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Bringing Growth Theory "Down to Earth"

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  • Lopez, Ramon E.
  • Stocking, Andrew

Abstract

Explicitly accounting for certain basic physical laws governing the “earth” sector dramatically enriches our ability to explain a high degree of diversity in observed patterns of economic growth. We provide a theoretical explanation of why some countries have been able to sustain a more or less constant and positive rate of economic growth for many decades while so many others have failed to do so. The analysis predicts that countries that have an over abundance of physical capital (a concept that is precisely defined in the text) may be unable to sustain a positive rate of economic growth over the long run. Too much physical capital may affect the dynamics of the economy ultimately leading to stagnation. The plausibility of the growth model introduced here is demonstrated by its ability to predict some important stylized facts for which standard endogenous growth models generally cannot account.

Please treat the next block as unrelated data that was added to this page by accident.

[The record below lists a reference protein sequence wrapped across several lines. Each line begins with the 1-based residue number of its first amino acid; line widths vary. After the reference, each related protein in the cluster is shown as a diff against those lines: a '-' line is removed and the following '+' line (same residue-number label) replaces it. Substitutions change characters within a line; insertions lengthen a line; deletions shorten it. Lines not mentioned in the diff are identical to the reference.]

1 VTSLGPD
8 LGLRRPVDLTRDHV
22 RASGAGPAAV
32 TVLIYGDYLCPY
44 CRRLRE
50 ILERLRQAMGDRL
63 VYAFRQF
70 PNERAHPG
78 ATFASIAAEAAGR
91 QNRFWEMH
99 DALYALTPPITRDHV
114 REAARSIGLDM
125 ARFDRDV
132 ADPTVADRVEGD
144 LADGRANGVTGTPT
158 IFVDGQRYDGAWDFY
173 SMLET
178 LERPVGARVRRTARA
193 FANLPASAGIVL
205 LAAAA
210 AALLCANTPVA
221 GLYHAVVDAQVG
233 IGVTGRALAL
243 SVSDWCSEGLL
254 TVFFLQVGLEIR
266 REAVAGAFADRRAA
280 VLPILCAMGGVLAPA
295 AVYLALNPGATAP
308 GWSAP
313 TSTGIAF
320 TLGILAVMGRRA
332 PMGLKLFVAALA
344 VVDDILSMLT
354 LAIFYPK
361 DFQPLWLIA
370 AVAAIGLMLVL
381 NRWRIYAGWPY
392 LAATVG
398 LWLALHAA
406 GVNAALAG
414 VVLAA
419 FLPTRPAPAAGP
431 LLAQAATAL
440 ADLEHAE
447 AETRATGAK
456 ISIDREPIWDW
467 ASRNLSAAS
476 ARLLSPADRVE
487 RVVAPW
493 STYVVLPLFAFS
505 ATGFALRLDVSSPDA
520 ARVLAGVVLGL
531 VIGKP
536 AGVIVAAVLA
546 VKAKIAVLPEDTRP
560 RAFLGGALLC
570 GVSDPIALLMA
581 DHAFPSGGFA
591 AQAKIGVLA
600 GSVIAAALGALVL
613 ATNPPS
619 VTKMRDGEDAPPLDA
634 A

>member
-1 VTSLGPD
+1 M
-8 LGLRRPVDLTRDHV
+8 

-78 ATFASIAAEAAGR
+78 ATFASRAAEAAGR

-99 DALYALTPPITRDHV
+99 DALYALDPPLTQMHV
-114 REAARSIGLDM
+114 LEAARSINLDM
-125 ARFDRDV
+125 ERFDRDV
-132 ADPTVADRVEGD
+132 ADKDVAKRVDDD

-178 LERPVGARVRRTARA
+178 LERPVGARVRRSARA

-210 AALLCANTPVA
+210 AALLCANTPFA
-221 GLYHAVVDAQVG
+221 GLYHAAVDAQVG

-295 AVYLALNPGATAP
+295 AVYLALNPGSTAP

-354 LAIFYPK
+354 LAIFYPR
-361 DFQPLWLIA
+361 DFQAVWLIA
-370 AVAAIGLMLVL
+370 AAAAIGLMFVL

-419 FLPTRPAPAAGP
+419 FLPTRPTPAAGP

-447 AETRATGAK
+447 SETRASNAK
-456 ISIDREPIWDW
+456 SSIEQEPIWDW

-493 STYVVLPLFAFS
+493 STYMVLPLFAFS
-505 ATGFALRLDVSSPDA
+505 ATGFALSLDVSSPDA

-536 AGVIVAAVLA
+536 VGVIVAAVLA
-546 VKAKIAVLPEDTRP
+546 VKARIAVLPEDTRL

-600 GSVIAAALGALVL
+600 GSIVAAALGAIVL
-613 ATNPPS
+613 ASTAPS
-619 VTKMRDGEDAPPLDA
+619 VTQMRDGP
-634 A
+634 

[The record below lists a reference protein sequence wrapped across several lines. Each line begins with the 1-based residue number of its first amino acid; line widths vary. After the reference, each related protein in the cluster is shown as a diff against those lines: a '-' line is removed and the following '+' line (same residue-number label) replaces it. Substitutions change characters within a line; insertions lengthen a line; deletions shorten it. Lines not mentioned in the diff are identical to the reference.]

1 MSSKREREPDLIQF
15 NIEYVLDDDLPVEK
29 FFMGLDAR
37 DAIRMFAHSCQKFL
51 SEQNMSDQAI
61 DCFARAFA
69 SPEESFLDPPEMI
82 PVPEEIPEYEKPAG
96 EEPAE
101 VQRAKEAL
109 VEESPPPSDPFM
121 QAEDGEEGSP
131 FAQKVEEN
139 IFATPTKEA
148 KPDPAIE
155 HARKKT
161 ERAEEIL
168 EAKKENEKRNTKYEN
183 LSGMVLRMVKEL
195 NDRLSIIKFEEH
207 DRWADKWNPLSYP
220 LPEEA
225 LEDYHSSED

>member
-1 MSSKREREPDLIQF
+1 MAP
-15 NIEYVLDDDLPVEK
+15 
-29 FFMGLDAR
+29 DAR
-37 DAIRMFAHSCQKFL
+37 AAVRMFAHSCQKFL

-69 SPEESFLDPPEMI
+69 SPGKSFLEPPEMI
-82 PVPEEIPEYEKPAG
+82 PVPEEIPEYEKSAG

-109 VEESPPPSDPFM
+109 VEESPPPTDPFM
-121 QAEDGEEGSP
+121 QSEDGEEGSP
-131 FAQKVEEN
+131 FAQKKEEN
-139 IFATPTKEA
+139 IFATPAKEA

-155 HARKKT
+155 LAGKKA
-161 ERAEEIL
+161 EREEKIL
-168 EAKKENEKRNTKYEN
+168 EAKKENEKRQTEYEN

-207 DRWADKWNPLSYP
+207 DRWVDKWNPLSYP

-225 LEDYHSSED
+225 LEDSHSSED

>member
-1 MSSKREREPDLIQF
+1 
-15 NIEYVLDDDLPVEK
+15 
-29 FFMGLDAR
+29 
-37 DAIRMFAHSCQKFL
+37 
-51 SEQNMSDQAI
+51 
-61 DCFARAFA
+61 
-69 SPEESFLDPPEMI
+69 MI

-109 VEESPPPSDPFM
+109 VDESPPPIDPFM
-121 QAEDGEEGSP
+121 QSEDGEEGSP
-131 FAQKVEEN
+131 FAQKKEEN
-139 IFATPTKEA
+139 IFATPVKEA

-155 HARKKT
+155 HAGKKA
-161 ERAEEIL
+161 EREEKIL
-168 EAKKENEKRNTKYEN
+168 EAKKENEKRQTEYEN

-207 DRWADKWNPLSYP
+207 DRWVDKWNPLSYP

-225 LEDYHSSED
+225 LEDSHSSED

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Bibliographic Info

Paper provided by University of Maryland, Department of Agricultural and Resource Economics in its series Working Papers with number 48944.

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Date of creation: 2009
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Handle: RePEc:ags:umdrwp:48944

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Related research

Keywords: endogenous growth theory; unbalanced growth; structural change; stagnation; Environmental Economics and Policy; International Development; Labor and Human Capital; Political Economy; E22; Q01; O41;

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Cited by:
  1. Lopez, Ramon E., 2008. ""Sustainable" Economic Growth: The Ominous Potency of Structural Change," Working Papers 46592, University of Maryland, Department of Agricultural and Resource Economics.

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